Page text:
STILLWATER, Okla. (AP) — Ollie Gordon II channeled Barry Sanders on his final run last Saturday against BYU –- the one that ultimately propelled Oklahoma State into the Big 12 Championship Game.
In the second overtime, he took a handoff, darted left and shrugged off a defender before reversing field. He then launched himself over two BYU players into the end zone to provide the 40-34 margin.
It was the kind of electrifying run that Sanders, Oklahoma State’s 1988 Heisman Trophy winner, was known for.
Gordon’s similarities to Sanders didn’t end there last Saturday. He ran for five touchdowns against BYU –- tying the school record Sanders reached three times in 1988. He ran for 282 yards against West Virginia and 271 against Cincinnati –- becoming the first Cowboy to rush for at least 250 yards in consecutive weeks since, again, Sanders in 1988.
Gordon is in awe whenever he achieves something Sanders accomplished.
“It’s definitely a huge thing, especially coming here, being at Oklahoma State,” Gordon said. “Barry Sanders — big name around here. Everybody knows who he is. Barry Sanders is Oklahoma State, you know what I’m saying? That’s a guy that — he’ll forever be remembered at Oklahoma State. So it’s really huge being in the same category as him, honestly.”
Gordon had just 19 carries for 109 yards through three games before breaking out. Now, he leads the nation with 1,580 yards rushing and ranks second with 20 rushing scores heading into Saturday’s Big 12 title game against No. 7 Texas.
Gordon is one of three finalists for the Doak Walker Award, which goes to the nation’s best running back. The Longhorns’ College Football Playoff hopes could hinge on whether they can slow the 6-foot-1, 211-pound bruiser.
“Ollie Gordon’s a heck of a player,” Texas coach Steve Sarkisian said. “They have done a great job offensively of leaning into him. He really signifies who their team is.”
Gordon combines elements of two of his favorite backs — he runs with force and power like Derrick Henry, yet has smoothness, patience and a long stride like Le’Veon Bell. His ability to change direction is elite for a back his size.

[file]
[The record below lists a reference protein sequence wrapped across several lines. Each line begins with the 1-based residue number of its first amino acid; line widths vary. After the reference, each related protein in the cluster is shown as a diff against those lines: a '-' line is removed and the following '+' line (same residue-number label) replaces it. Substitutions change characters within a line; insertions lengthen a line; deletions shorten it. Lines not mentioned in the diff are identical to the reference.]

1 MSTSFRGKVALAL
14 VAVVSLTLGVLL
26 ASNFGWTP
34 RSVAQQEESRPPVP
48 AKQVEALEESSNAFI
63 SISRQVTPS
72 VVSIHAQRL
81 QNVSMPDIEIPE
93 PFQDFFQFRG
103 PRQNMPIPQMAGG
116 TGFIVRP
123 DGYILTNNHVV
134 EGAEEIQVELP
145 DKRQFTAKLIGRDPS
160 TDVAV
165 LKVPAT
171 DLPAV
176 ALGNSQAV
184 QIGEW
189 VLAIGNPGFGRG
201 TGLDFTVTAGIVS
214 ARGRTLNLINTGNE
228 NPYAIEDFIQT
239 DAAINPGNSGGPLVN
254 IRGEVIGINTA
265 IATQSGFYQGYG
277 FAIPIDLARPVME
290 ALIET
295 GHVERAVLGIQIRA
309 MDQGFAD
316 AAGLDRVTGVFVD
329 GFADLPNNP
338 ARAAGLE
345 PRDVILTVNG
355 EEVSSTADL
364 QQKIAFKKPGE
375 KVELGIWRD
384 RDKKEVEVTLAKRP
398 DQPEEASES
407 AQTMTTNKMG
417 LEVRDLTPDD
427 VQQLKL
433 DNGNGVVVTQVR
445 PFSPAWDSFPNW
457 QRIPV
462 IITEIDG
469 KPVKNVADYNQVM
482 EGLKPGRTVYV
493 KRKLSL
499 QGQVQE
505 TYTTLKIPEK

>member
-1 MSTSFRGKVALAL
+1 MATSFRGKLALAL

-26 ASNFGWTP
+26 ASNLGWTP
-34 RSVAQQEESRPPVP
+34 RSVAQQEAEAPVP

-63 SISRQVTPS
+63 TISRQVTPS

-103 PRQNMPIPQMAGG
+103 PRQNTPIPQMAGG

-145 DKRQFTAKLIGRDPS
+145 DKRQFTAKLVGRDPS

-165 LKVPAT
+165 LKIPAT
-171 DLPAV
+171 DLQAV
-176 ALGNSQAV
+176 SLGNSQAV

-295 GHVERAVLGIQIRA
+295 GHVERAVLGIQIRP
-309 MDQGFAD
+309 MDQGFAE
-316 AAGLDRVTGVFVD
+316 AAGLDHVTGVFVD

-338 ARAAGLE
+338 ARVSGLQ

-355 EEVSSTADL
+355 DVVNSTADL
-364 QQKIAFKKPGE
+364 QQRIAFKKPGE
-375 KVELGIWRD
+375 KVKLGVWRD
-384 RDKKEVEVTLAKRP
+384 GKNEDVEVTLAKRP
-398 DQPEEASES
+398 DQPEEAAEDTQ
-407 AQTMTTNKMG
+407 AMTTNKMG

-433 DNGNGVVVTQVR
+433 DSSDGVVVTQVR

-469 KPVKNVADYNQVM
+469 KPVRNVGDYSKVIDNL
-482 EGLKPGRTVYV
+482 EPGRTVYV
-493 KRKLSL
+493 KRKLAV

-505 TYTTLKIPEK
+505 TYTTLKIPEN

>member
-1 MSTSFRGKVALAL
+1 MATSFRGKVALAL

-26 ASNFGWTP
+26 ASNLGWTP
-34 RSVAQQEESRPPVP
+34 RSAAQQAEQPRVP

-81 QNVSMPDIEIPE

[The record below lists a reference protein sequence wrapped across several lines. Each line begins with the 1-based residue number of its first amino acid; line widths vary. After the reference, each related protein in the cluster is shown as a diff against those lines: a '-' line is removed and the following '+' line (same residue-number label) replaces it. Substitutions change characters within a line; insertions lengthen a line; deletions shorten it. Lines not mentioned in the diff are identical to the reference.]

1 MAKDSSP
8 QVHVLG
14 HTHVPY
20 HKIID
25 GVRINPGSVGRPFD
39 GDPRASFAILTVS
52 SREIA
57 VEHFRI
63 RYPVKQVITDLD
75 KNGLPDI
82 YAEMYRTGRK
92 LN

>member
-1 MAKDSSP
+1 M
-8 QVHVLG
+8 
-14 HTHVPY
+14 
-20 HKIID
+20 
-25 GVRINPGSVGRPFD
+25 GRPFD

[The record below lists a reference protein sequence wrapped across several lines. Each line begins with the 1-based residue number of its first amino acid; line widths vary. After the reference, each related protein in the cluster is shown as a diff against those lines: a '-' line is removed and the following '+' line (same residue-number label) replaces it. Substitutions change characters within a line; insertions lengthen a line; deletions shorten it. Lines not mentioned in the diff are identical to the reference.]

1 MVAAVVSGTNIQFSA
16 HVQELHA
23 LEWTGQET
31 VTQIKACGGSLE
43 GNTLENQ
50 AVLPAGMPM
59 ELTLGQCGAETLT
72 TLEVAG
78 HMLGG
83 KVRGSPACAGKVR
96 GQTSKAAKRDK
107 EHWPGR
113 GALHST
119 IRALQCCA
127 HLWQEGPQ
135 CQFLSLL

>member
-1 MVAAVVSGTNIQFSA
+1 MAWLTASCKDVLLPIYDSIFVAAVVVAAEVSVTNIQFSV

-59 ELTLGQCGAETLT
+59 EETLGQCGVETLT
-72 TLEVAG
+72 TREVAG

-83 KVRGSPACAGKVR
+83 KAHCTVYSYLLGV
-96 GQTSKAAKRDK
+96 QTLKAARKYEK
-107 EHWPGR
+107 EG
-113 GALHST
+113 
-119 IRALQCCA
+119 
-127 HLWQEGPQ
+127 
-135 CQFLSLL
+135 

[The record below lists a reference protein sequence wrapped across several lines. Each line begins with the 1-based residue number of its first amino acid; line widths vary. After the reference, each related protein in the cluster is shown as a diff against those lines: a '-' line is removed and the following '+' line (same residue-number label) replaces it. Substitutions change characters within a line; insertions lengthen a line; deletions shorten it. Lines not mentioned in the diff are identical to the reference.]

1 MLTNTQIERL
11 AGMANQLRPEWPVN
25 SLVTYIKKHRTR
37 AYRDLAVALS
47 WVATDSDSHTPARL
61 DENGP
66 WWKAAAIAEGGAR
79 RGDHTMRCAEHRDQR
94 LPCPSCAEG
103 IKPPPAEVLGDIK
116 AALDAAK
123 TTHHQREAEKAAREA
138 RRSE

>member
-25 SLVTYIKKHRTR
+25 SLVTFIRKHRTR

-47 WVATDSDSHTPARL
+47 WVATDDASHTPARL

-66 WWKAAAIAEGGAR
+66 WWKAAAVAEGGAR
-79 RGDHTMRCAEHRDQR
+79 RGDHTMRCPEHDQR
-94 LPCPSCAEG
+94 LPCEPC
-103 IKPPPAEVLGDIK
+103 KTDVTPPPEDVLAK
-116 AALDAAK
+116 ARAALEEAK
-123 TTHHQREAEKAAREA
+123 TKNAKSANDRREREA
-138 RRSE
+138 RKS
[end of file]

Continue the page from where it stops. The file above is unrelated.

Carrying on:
“He’s a really impressive back,” Texas linebacker David Gbenda said. “A big back with good vision, good cuts. He can take the ball anywhere. When he sees it (a space), he’s going to take it wherever he wants to go. We can’t give him too much.”
Gordon never carried more than 17 times in a game his freshman season. This season, he has reset his career high for rushing attempts five times. He had 16 carries for 72 yards and four touchdowns after the third quarter against BYU and had a career-high 34 carries in the game.
“I feel like he gets stronger as the game goes on, like a lot of big physical backs do,” Sarkisian said. “A lot of his best runs come in the second half when teams wear down. He has the hard yards, the tough yards between the tackles, but yet he has the big-play ability to make those long runs.”
Gordon also has good hands. He caught six passes for 116 yards in a win over Kansas. He ran for 168 yards that day, starting a run of three straight games with at least 250 yards from scrimmage. He is the only FBS player in the past 10 years to accomplish the feat.
Though best known for his power, Gordon he has broken off several long runs, including a 75-yarder for a touchdown against Cincinnati. He said his blockers have opened things up for him.
“Seeing my line dominate blocks, my tight ends, fullbacks dominate blocks — it’s just a great sight to see,” Gordon said. “And that’s what really allows us to have so many carries a game. We pride ourselves on hard-fought, downhill football.”
For all the attention Gordon draws, Oklahoma State’s offensive success comes from a balanced attack. Quarterback Alan Bowman, a transfer from Michigan, has passed for 2,808 yards. Brennan Presley has 76 catches for 746 yards and five touchdowns, and he has rushed for two more scores. Rashod Owens has 49 catches for 646 yards, and Leon Johnson III has 27 catches for 446 yards, all in the past five games.
Gordon said offensive coordinator Kasey Dunn has made the offense work.
“He’s a great guy, great coach,” Gordon said. “Coach Dunn — he’s a real people person, but he will keep it 100 with you. I feel like we’ve all grown together over this year just having new pieces. I mean, we have a new starting quarterback. We have some young guys playing in the rotation. But coach Dunn just had to find his way to trust us. And I feel like with us handling business as we have been, it’s given him more ways to open up playbooks and just trust us with certain situations.”
AP Sports Writer Jim Vertuno in Austin, Texas, contributed to this report.
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